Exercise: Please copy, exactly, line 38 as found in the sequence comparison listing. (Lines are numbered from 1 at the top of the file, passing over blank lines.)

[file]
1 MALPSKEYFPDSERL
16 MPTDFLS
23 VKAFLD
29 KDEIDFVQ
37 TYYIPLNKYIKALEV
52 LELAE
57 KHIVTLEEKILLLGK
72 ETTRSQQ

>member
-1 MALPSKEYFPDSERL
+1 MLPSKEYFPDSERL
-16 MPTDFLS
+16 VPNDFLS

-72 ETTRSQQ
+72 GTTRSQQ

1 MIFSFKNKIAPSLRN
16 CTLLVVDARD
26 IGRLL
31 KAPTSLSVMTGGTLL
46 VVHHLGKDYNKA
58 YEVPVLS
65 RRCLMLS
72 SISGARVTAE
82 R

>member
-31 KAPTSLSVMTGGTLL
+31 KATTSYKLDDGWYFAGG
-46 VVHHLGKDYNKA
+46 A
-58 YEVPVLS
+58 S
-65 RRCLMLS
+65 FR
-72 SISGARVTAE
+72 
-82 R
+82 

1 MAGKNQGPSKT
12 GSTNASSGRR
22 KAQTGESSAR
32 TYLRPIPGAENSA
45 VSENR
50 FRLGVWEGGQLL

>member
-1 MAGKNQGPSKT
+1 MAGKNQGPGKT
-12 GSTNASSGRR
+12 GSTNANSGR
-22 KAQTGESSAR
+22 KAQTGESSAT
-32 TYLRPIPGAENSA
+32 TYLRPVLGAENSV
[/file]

1 MAGKNQGPSKT